"It's not about you." Those are the first four words in a book you may have heard about—The Purpose Driven Life, by Rick Warren. While that sentence alone is a much needed tonic for a culture that's become increasingly me-centered, it also has come to describe the ministry vision of Warren himself.

He readily admits he's had to change his assumptions about doing mission in the world. He no longer promotes his "church in a box" concept. He's learning from his mistakes, because mission is not about him, or even his ideas.

The future of the church, he now suggests, lies in its latent power as a global network. And he's not afraid to lift up that network, even if it means directing influence away from himself. During a recent meeting with 250 international church leaders, Warren told them, "you must increase, and we must decrease, because networks are poly centric."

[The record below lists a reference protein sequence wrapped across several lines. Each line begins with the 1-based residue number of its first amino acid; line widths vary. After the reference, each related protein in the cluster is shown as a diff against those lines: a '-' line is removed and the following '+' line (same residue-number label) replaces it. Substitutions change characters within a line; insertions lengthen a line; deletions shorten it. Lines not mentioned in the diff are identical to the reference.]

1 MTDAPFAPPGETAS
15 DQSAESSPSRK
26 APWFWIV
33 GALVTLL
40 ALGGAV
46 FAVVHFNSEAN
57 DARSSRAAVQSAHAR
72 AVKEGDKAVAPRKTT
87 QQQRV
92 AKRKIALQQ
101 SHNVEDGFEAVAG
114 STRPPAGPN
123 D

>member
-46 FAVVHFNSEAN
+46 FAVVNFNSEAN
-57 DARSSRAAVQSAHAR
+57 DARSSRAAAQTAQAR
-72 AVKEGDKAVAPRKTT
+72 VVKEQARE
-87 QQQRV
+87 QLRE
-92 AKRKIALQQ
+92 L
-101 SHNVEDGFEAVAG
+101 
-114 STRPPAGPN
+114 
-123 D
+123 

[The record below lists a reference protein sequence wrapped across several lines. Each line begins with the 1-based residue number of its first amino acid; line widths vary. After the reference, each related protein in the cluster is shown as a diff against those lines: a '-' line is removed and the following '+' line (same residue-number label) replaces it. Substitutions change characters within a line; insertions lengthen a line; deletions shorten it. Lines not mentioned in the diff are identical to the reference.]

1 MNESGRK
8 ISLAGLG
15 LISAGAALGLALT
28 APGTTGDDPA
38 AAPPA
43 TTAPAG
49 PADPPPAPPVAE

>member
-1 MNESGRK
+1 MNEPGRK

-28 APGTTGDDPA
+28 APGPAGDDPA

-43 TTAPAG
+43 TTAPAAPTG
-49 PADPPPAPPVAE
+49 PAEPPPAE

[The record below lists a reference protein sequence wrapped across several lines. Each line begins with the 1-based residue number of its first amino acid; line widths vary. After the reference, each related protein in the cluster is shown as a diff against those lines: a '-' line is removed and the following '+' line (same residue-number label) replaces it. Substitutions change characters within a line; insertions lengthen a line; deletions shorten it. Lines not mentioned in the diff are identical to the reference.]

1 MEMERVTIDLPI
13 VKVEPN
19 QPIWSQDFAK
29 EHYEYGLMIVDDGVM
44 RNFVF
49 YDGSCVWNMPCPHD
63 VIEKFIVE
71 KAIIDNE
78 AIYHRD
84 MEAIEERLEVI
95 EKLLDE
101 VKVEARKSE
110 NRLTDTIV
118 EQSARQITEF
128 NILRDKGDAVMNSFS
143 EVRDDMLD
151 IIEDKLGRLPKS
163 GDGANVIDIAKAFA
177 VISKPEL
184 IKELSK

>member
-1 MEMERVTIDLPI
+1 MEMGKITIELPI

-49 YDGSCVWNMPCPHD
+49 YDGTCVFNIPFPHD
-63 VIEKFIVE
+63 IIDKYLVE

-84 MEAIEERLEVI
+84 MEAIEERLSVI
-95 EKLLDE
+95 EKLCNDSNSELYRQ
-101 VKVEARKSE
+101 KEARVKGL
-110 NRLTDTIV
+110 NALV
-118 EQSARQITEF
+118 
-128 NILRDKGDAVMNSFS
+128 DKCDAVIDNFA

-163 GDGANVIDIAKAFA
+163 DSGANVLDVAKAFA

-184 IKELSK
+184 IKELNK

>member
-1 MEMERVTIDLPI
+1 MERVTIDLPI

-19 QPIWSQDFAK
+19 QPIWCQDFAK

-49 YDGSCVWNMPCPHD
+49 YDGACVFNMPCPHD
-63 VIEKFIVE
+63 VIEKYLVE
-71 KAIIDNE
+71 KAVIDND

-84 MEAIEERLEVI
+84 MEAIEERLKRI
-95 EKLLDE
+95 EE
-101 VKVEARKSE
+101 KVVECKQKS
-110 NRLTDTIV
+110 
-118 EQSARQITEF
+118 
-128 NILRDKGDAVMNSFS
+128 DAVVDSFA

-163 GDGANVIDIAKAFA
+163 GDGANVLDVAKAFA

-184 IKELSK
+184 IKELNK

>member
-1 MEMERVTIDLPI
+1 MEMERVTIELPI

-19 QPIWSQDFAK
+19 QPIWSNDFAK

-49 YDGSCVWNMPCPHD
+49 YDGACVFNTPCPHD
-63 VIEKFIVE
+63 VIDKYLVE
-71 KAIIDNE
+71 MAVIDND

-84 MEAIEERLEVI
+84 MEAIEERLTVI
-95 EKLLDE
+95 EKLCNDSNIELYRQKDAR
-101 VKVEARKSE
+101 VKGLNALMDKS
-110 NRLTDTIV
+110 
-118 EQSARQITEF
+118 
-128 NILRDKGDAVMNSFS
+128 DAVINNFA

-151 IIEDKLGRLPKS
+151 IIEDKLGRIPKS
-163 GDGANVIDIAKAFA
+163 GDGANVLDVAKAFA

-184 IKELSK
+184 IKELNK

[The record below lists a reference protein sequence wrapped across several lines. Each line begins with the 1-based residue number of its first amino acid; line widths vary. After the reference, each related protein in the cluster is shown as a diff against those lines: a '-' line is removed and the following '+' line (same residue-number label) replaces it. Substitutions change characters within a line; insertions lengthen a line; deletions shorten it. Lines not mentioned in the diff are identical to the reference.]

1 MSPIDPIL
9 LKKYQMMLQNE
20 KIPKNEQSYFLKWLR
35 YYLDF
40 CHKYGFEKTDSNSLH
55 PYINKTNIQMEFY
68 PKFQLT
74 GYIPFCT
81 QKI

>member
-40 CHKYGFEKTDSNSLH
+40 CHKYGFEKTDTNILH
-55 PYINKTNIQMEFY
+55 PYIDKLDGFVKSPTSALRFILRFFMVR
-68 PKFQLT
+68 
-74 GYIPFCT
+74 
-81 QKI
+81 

"We don't want to be the Vatican," Warren insisted. "I couldn't care less if anybody uses the term purpose driven. All I care about is shooting the DNA of the five purposes into the body of Christ so that every cell, every church, and every life is doing Worship, fellowship, discipling, ministering, and evangelizing."

Christian Vision Project editorial director Andy Crouch met with Warren at the triennial Urbana missions conference to talk about these and other changes affecting the global church.

What do we need to learn in order to participate in what God is doing in the world?

First is humility. The focus of world Christianity going forward is not going to be centered in North America. The centers of power are going to be Africa, South America, and Asia—not ...

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Summer 2007: Visualcy  | Posted
Culture  |  Mission  |  Missions  |  Pastor's Role  |  Service  |  Social Action
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